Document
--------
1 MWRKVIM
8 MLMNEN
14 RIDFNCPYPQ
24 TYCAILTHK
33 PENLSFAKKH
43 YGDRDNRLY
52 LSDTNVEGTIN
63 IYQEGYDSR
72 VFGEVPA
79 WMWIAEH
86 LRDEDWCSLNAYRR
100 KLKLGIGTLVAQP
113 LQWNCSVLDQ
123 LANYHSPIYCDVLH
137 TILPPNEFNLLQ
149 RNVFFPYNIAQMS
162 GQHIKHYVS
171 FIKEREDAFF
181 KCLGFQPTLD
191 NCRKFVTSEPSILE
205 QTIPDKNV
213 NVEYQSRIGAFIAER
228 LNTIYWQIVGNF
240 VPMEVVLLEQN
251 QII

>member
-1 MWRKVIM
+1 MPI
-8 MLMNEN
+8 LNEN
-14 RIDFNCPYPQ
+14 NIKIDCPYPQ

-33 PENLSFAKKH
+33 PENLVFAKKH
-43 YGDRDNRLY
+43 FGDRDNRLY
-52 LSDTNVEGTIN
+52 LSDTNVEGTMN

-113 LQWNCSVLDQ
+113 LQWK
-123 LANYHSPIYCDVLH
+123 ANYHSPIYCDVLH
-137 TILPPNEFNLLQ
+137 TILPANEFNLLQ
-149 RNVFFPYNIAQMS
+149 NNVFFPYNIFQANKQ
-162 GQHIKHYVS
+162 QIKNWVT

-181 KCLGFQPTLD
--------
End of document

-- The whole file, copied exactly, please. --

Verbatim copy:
1 MWRKVIM
8 MLMNEN
14 RIDFNCPYPQ
24 TYCAILTHK
33 PENLSFAKKH
43 YGDRDNRLY
52 LSDTNVEGTIN
63 IYQEGYDSR
72 VFGEVPA
79 WMWIAEH
86 LRDEDWCSLNAYRR
100 KLKLGIGTLVAQP
113 LQWNCSVLDQ
123 LANYHSPIYCDVLH
137 TILPPNEFNLLQ
149 RNVFFPYNIAQMS
162 GQHIKHYVS
171 FIKEREDAFF
181 KCLGFQPTLD
191 NCRKFVTSEPSILE
205 QTIPDKNV
213 NVEYQSRIGAFIAER
228 LNTIYWQIVGNF
240 VPMEVVLLEQN
251 QII

>member
-1 MWRKVIM
+1 MPI
-8 MLMNEN
+8 LNEN
-14 RIDFNCPYPQ
+14 NIKIDCPYPQ

-33 PENLSFAKKH
+33 PENLVFAKKH
-43 YGDRDNRLY
+43 FGDRDNRLY
-52 LSDTNVEGTIN
+52 LSDTNVEGTMN

-113 LQWNCSVLDQ
+113 LQWK
-123 LANYHSPIYCDVLH
+123 ANYHSPIYCDVLH
-137 TILPPNEFNLLQ
+137 TILPANEFNLLQ
-149 RNVFFPYNIAQMS
+149 NNVFFPYNIFQANKQ
-162 GQHIKHYVS
+162 QIKNWVT

-181 KCLGFQPTLD